The snail goes back to making

Mars the Rabbit looking into the camera

Life has been busy.

I am always looking for new and different ways of improving my life, both the quality of it and how to better myself in terms of character and skill for the future. I’ve been so dead-set in getting myself stronger so that I can have a better job, have more money, own more things and so on. One of my greatest fears is to become complacent and set in my ways.

However, the danger of being so strung up about constant improvement and renewal is forgetting what you already have. In my case, this has been the skills that I have already picked up and worked hard on while at university. I have neglected my creative practice for the longest time, in part because of how things ended up when I finished (will cover this in more detail some other time) and a general disillusionment with academia at large. After I had graduated I didn’t want anthing to do with that world anymore, and as a result took to doing different things and just trying to enjoy my life as I left all the heavy shit behind.

Despite all this, only recently have I realised that I really miss making things. Some of my favourite memories are of making different things just for fun and experimentation, not for a presentation or audience but just the process was all that mattered for me. Whether that was performing for the camera or out to the silent void that is the Internet, these are some of my most special moments.

After what I would consider to have been an extended hiatus, I have gone back to making things again. I don’t really have a plan with any of it yet, but I have thought about revisiting things that I have already worked with to try and mine them for new meaning. My little Thinkpad isn’t really built for image editing and video, but that’s precisely what I’ve been doing over the last few weeks. It’s a gentle process of trying out different things but not pushing the machine too hard to risk overheating/kernel failure!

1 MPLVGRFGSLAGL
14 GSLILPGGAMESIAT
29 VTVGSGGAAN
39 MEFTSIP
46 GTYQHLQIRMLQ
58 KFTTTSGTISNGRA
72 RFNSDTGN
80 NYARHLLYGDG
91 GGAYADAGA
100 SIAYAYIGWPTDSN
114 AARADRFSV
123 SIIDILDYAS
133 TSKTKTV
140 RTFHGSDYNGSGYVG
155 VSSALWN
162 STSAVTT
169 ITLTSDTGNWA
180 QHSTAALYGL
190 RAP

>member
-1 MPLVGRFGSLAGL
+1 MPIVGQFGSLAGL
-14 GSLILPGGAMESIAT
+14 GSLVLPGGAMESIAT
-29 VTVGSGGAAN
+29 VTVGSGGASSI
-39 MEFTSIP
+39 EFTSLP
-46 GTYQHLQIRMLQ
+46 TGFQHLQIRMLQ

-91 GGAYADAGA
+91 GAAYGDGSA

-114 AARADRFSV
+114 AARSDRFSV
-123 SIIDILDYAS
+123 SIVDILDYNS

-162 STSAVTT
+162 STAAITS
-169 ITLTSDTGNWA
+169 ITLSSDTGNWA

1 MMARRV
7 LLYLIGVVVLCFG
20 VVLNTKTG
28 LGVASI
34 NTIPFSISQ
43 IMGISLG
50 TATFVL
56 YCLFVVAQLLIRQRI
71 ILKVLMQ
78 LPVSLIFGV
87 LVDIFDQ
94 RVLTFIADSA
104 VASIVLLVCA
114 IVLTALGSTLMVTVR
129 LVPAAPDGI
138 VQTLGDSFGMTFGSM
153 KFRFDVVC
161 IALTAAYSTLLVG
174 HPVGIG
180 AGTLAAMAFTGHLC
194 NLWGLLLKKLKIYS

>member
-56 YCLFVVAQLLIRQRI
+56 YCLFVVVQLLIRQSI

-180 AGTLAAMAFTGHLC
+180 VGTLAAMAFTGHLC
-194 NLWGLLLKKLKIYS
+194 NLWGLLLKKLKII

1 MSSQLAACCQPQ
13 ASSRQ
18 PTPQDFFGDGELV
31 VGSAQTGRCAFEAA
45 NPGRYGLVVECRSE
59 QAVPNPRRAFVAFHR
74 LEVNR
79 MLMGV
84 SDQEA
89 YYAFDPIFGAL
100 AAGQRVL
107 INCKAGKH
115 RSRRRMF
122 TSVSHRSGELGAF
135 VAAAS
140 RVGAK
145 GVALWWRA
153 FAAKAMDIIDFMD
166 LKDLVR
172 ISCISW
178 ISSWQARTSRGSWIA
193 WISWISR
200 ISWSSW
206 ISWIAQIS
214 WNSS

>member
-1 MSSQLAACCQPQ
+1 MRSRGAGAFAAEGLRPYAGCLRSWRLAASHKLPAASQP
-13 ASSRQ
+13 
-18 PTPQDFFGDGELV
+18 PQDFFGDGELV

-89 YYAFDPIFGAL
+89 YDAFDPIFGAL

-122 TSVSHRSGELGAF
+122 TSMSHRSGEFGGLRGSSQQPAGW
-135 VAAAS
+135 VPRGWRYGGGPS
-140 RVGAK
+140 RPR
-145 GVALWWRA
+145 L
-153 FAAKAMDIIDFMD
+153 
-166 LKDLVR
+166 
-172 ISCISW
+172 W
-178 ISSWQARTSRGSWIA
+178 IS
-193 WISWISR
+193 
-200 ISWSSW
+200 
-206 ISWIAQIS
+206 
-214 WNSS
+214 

I’ve abandoned using the Adobe Creative Suite for my work. I now consider it malware insofar as it traps users into contracts and requiring the payment of cancellation fees, uses a tonne of local resources just to install and remove their apps, and requires a constant Internet connection to phone home to Adobe servers (if it cannot do this every 7 days you are locked out of the CC Suite). While their software has now become the industry standard, I don’t think an individual like me really needs something as convoluted as this. Now, I hop between a mixture of Kdenlive, Krita, Dotgrid and Inkscape (all free and open source software!)

At the moment I’ve been trying to make a video using my notes and scraps from the past month during lockdown. Not sure where it’s headed but it’s getting me excited in any case.

From my screen to yours,

Status report

Many big developments as of late.

Sophie and I have moved into our new place. This is the first time I’ve ever felt that there’s been a space that has been truly ours and a result of what we’ve worked for.

Interior view of our place

The sense of responsibility over ones space is awesome. We have been able to furnish and organise all of our contents exactly how we want, with no worry of what others will think because it doesn’t matter! I feel as though a great sense of potential lies before us in this house, and of what the future holds in general.

Being back at work has proved to be mostly fine. I still wish I was spending more time at home working on my own projects but I shouldn’t complain - I am thankful to have work and it’s been good to see my co-workers again. Not much progress on my programming practice either but am hoping to work on this over the next few weeks.